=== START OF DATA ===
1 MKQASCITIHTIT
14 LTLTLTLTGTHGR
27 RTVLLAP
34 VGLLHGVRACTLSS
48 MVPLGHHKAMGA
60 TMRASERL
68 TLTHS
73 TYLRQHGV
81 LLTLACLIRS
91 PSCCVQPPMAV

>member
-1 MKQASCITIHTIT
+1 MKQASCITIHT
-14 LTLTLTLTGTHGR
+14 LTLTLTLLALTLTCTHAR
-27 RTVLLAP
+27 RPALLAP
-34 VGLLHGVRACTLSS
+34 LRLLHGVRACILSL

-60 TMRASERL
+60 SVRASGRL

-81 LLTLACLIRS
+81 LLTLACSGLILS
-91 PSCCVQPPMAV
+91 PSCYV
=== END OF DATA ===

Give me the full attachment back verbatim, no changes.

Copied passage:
1 MKQASCITIHTIT
14 LTLTLTLTGTHGR
27 RTVLLAP
34 VGLLHGVRACTLSS
48 MVPLGHHKAMGA
60 TMRASERL
68 TLTHS
73 TYLRQHGV
81 LLTLACLIRS
91 PSCCVQPPMAV

>member
-1 MKQASCITIHTIT
+1 MKQASCITIHT
-14 LTLTLTLTGTHGR
+14 LTLTLTLLALTLTCTHAR
-27 RTVLLAP
+27 RPALLAP
-34 VGLLHGVRACTLSS
+34 LRLLHGVRACILSL

-60 TMRASERL
+60 SVRASGRL

-81 LLTLACLIRS
+81 LLTLACSGLILS
-91 PSCCVQPPMAV
+91 PSCYV